SLOW TAPERING PROTOCOLS

 

Most individuals can research and employ slow taper protocols on their own from home (and perhaps with support from online or in-person support groups, where available) with the support of a cooperative medical prescriber.

It is important that medical prescribers understand that patients should be in charge of their own program and they must be allowed to proceed at whatever pace they find comfortable. The patient must be in control of their own tapering schedule, without a deadline imposed by their prescriber. 

Not only can slow tapering save patients from disability and death, it can also aid in successfully, permanently getting off and staying of off benzodiazepines, which is the end-goal. 

To find support (both online and local, in some places), consult W-BAD’s Resources Page. 


For some slow tapering guidelines and protocols, visit:
 

  • Ashton Protocol: (http://w-bad.org/abouttheashtonmanual/ for additional information): The Ashton protocol recommends a stepwise crossing over to Valium [diazepam] (in equivalent doses to the current benzodiazepine being prescribed) to taper because it comes in much smaller doses and has a longer half-life than the newer, shorter acting benzodiazepines. Ashton also recommends tapering no more than 5-10% every 2-4 weeks. This means that, on average, a taper will take about ten months or longer, depending on the patient’s starting dose and individual response.  
  • The British National Formulary: Issued in 2013, the BNF advises to follow a taper schedule similar to the one detailed in Dr. Ashton’s Manual, but that is slower, and one that is flexible to the individual patient’s needs and comfort. They also recommendation not to add additional medications to an already fragile nervous system during the withdrawal and post-withdrawal phases.  Polypharmacy, the simultaneous use of multiple drugs to treat a single ailment or condition (typically psychotropic medications in the case of benzodiazepine withdrawal), is common practice in many rehab and detox facilities. The BNF guidelines also acknowledge that many users can successfully withdraw directly from their current benzodiazepine, providing it is available in small enough doses to allow for a gradual reduction.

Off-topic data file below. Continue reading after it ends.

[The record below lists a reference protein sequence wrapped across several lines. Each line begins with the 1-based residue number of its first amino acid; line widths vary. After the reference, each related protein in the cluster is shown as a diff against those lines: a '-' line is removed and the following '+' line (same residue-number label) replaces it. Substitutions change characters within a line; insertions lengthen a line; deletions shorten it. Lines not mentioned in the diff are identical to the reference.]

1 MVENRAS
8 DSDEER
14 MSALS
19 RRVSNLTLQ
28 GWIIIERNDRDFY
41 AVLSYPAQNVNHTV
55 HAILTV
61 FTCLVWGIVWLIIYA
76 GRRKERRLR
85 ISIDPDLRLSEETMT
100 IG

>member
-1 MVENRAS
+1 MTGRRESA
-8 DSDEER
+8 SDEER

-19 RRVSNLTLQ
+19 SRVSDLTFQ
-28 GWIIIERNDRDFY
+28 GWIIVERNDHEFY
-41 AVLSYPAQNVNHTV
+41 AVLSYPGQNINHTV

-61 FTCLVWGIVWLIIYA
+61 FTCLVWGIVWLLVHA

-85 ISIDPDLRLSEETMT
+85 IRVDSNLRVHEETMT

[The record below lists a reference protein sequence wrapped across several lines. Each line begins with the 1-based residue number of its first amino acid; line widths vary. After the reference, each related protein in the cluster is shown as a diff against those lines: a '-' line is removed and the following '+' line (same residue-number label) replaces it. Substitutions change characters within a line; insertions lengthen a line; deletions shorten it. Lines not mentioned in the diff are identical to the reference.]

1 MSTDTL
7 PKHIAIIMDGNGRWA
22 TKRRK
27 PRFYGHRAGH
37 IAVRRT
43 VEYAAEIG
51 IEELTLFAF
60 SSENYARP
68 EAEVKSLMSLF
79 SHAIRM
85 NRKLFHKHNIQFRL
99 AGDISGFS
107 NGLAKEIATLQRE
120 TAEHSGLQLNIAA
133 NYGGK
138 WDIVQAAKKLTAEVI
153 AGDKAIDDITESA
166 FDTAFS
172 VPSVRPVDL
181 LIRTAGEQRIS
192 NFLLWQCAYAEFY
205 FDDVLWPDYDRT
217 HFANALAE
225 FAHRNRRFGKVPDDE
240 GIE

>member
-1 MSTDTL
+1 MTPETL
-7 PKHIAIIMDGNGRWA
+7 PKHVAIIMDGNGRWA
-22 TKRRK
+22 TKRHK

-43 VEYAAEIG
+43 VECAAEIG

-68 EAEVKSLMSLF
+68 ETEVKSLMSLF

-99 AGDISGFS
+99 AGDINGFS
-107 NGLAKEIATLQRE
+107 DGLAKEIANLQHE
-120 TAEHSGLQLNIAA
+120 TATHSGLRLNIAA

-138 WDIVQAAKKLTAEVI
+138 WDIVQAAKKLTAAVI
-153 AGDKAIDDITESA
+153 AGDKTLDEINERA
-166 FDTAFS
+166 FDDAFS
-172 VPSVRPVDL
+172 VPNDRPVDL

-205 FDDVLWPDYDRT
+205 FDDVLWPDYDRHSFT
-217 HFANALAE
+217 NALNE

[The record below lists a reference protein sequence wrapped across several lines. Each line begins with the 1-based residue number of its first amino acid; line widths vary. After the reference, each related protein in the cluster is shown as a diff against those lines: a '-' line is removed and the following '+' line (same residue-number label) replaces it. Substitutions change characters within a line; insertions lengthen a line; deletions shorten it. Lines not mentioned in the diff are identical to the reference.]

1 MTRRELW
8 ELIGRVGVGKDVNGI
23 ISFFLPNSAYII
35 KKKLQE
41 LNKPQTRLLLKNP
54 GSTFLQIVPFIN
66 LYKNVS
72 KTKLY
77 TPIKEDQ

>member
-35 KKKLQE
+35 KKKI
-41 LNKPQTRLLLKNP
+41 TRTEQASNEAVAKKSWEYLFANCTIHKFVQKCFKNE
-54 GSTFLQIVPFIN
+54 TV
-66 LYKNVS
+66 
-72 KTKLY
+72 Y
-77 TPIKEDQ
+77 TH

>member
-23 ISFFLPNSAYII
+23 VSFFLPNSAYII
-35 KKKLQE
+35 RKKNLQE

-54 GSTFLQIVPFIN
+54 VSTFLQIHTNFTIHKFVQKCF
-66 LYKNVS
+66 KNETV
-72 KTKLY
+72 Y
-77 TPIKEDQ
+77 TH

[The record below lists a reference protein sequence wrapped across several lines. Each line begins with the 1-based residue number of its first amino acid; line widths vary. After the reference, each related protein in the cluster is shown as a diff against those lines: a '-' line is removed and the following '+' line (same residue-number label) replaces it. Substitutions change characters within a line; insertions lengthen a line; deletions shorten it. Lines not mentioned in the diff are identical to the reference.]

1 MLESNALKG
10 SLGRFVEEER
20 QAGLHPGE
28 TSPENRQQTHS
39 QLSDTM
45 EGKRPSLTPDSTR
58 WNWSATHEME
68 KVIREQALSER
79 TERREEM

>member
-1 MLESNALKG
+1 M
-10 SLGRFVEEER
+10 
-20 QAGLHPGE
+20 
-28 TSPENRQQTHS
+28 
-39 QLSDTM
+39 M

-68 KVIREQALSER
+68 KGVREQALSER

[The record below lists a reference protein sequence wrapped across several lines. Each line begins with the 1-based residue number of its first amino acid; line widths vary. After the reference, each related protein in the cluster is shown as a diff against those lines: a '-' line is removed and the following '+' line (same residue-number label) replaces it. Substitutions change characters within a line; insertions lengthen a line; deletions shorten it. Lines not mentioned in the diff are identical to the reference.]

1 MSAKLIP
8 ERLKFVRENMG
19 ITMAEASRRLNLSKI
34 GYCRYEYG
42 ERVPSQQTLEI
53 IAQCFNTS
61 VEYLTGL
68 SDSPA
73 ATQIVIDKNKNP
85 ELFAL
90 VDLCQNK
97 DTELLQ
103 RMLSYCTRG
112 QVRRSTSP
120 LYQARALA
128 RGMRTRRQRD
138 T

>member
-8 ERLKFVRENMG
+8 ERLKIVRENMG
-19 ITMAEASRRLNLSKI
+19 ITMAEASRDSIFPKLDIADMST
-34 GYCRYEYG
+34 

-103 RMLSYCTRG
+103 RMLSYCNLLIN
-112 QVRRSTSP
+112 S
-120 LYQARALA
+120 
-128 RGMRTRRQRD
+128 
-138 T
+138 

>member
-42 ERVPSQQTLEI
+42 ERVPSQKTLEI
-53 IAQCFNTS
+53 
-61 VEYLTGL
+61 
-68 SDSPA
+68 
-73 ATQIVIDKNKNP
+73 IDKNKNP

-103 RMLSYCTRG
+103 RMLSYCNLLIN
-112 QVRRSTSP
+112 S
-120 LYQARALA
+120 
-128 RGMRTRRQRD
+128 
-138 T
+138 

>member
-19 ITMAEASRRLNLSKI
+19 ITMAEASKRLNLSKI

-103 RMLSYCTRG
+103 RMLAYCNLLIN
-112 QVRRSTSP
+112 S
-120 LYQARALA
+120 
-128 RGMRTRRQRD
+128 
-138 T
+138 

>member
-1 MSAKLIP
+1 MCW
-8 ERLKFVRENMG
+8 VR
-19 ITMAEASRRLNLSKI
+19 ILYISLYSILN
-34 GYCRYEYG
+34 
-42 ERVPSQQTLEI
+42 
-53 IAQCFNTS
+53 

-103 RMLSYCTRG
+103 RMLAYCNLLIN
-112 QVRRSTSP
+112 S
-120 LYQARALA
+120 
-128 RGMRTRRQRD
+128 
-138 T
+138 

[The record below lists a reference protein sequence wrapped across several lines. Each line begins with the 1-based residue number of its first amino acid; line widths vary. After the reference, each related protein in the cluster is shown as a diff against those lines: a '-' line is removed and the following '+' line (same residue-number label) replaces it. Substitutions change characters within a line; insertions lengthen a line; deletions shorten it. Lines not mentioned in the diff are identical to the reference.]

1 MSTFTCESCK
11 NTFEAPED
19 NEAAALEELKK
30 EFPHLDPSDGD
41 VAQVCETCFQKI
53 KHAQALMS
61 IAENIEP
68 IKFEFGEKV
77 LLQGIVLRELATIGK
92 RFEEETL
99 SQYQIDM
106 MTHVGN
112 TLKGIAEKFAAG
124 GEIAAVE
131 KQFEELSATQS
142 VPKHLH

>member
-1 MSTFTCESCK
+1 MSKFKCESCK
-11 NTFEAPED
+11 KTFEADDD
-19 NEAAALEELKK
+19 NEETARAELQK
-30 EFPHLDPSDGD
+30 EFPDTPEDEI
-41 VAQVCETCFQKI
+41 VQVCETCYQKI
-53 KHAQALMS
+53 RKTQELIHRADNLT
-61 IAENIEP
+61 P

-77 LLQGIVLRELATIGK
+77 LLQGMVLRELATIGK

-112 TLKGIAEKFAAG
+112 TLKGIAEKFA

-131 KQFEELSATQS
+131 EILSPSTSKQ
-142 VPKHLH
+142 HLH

• Canadian Guidelines 
  • Current Psychiatry’s Guidelines 
  • See how other people are tapering in a peer support group. benzobuddies.org‘s taper discussion forums feature a lot of on-going discussion on various taper methods actually being used by members of this large and popular peer benzo withdrawal support forum. Many people discuss there how to taper using traditional methods, compounding pharmacies, microtapering, liquid titration and more. This discussion also occurs in Facebook peer benzo withdrawal support groups which can be found by searching Facebook groups using the search terms ‘Benzo’ or ‘Benzodiazepine’. There are also numerous YouTube videos available where current taperers detail their benzodiazepine tapering process. w-bad.org is not responsible for the quality or type of discussion that occurs in withdrawal support groups. Nothing on w-bad.org is intended to be a substitute for medical advice. Always do your own research, familiarize yourself with how benzo withdrawal works, and consult with a trusted healthcare provider before making changes to your medication. 

    To find more peer withdrawal support resources, including groups, organizations and discussion forums, see resources.

*Note: it is important to note that all of the above are just loose guidelines and that the individual tapering should adjust (and be allowed by their prescriber to adjust) the rate/speed of the protocols to be in tune with their own body’s signals as they are reducing. 

To contribute slow tapering protocols that you don’t see here, Contact Us with links to sources and relevant information.